> On Friday, August 19, 2011 10:33:49 AM UTC-7, Matt Funk wrote:
    > > number = r"\d\.\d+e\+\d+"
    > > numbersequence = r"%s( %s){31}(.+)" % (number,number)
    > > instance_linetype_pattern = re.compile(numbersequence)
    > >
    > > The results obtained are:
    > > results:
    > > [(' 2.199000e+01', ' : (instance: 0)\t:\tsome description')]
    > > so this matches the last number plus the string at the end of the line,
    > > but no retaining the previous numbers.
    > >
    > > Anyway, i think at this point i will go another route. Not sure where the
    > > issues lies at this point.

    >
    > I think the problem is that repeat counts don't actually repeat the
    > groupings; they just repeat the matchings. Take this expression:
    >
    > r"(\w+\s*){2}"

    I see

    >
    > This will match exactly two words separated by whitespace. But the match
    > result won't contain two groups; it'll only contain one group, and the
    > value of that group will match only the very last thing repeated:
    >
    > Python 2.7.1+ (r271:86832, Apr 11 2011, 18:13:53)
    > [GCC 4.5.2] on linux2
    > Type "help", "copyright", "credits" or "license" for more information.
    >
    > >>> import re
    > >>> m = re.match(r"(\w+\s*){2}","abc def")
    > >>> m.group(1)

    >
    > 'def'
    >
    > So you see, the regular expression is doing what you think it is, but the
    > way it forms groups is not.
    >
    >
    > Just a little advice (I know you've found a different method, and that's
    > good, this is for the general reader).
    >
    > The functions re.findall and re.finditer could have helped here, they find
    > all the matches in a string and let you iterate through them. (findall
    > returns the strings matched, and finditer returns the sequence of match
    > objects.) You could have done something like this:

    I did use findall but when i tried to match the everything (including the 'some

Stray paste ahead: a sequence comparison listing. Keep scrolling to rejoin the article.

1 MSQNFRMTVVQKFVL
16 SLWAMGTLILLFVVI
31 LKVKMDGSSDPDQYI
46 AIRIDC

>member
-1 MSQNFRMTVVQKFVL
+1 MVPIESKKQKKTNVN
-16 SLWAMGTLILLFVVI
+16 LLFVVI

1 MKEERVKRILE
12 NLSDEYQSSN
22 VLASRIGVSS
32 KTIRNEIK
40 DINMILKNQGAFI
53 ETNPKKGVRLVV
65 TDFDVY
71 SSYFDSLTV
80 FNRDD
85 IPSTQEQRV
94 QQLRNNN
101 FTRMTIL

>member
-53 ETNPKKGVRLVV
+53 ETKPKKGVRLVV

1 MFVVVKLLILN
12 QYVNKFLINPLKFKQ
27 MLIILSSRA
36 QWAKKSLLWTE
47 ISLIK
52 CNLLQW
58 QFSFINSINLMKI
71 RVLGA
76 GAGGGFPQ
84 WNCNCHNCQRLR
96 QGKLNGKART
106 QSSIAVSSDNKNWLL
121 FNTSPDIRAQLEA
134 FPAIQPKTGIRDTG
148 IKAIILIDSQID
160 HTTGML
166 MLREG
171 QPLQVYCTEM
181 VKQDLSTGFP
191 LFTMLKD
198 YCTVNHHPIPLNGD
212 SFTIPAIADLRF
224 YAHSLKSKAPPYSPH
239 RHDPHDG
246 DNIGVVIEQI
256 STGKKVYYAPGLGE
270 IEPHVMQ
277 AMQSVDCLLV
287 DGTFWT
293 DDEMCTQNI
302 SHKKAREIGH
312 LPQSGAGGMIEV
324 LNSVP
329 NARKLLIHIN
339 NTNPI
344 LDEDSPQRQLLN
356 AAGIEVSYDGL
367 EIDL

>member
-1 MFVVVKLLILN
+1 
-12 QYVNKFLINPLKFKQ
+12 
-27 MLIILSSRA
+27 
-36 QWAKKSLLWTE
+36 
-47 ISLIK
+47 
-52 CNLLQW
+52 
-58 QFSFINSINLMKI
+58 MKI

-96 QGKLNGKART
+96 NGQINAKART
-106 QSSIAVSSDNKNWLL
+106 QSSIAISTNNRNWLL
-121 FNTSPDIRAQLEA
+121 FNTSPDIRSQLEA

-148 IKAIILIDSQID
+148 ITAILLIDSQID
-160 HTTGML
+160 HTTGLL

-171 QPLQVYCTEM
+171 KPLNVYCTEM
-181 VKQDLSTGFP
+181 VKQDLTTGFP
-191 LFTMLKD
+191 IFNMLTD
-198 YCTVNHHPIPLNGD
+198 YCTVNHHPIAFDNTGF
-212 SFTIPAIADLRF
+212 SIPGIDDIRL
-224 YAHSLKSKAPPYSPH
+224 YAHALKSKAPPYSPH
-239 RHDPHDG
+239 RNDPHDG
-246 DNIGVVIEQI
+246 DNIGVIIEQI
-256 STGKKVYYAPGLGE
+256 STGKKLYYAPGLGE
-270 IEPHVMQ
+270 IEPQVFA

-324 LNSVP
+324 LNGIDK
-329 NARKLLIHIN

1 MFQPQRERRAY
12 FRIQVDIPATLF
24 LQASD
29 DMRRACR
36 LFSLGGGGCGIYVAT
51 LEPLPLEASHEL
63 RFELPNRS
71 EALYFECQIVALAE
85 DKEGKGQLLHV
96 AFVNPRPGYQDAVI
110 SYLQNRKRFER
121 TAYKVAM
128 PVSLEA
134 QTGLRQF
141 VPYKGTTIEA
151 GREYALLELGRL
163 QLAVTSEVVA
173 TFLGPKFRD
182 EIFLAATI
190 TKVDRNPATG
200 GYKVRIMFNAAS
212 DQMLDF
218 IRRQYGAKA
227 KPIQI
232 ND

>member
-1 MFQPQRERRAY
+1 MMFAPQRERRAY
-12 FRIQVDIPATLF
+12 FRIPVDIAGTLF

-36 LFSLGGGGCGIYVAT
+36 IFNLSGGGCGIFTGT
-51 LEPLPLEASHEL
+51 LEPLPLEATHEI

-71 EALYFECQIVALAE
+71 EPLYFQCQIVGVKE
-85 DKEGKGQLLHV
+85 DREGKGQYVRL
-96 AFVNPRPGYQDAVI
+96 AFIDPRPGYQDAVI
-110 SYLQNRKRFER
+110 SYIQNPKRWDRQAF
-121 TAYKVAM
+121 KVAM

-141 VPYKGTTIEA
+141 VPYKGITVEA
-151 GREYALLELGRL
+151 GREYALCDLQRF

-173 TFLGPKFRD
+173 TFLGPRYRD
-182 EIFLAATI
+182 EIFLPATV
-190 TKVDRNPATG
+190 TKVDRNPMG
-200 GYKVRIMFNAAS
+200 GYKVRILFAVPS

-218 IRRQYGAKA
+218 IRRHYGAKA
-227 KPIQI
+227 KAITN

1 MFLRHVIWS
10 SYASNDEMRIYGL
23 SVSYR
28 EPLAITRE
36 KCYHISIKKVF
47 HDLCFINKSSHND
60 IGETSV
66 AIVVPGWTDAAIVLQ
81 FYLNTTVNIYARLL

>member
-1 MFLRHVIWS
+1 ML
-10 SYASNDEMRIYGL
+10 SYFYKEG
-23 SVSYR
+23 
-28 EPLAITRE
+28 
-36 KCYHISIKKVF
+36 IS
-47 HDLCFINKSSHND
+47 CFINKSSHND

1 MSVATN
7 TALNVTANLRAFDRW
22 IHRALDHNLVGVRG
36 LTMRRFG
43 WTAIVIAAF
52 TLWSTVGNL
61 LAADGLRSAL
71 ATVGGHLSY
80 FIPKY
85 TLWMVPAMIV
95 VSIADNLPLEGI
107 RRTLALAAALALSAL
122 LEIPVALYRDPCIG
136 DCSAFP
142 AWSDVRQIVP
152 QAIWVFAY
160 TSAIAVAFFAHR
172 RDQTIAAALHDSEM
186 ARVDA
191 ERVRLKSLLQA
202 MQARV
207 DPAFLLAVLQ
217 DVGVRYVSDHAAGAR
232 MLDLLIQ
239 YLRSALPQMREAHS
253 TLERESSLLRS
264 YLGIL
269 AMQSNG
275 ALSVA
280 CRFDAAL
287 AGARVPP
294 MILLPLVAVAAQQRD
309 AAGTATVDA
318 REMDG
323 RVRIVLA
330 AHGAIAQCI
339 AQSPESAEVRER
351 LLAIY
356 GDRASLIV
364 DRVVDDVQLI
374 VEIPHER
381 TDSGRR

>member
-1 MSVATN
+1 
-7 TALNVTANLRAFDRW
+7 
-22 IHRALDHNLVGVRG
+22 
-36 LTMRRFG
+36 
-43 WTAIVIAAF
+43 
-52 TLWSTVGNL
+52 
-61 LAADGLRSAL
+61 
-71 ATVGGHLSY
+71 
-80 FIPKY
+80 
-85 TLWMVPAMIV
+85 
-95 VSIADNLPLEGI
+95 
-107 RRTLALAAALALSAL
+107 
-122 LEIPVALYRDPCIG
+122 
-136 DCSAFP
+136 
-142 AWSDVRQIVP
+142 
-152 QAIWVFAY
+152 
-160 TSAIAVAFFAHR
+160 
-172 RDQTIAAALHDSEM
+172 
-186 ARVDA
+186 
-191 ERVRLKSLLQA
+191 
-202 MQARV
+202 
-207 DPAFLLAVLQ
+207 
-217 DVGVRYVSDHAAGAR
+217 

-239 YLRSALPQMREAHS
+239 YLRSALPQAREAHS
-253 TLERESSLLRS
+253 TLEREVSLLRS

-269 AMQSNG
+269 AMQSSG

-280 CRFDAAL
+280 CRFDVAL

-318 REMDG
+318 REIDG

description' part) it did not work. But i think the explanation you gave above
    matches this case and explains why it did not.


    >
    > row = [ float(x) for x in re.findall(r'\d+\.\d+e\+d+',line) ]
    >
    > And regexp matching is often overkill for a particular problem; this may be
    > of them. line.split() could have been sufficient:
    >
    > row = [ float(x) for x in line.split() ]
    >
    > Of course, these solutions don't account for the case where you have lines,
    > some of which aren't 32 floating-point numbers. You need extra error
    > handling for that, but you get the idea.


    thanks
    matt

    >
    >
    > Carl Banks
     
    Matt Funk, Aug 19, 2011
    #10
  11. Sorry, if I missed some further specification in the earlier thread or
    if the following is oversimplification of the original problem (using
    3 numbers instead of 32),
    would something like the following work for your data?

    >>> import re
    >>> data = """2.201000e+01 2.150000e+01 2.199000e+01 : (instance: 0) : some description

    .... 2.201000e+01 2.150000e+01 2.199000e+01 : (instance: 0) :
    some description
    .... 2.201000e+01 2.150000e+01 2.199000e+01 : (instance: 0) :
    some description
    .... 2.201000e+01 2.150000e+01 2.199000e+01 : (instance: 0) :
    some description"""
    >>> for res in re.findall(r"(?m)^(?:(?:[-+]?(?:\d+(?:\.\d*)?|\.\d+)(?:[eE][-+]?\d+))?\s+){3}(?:.+)$", data): print res

    ....
    2.201000e+01 2.150000e+01 2.199000e+01 : (instance: 0) :
    some description
    2.201000e+01 2.150000e+01 2.199000e+01 : (instance: 0) :
    some description
    2.201000e+01 2.150000e+01 2.199000e+01 : (instance: 0) :
    some description
    2.201000e+01 2.150000e+01 2.199000e+01 : (instance: 0) :
    some description
    >>>


    i.e. all parentheses are non-capturing (?:...) and there are extra
    anchors for line begining and end ^...$ with the multiline flag set
    via (?m)
    Each result is one matching line in this sample (if you need to acces
    single numbers, you could process these matches further or use the new
    regex implementation mentioned earlier by mrab (its developer) with
    the new match method captures() - using an appropriate pattern with
    the needed groupings).

    regards,
    vbr
     
    Vlastimil Brom, Aug 22, 2011
    #11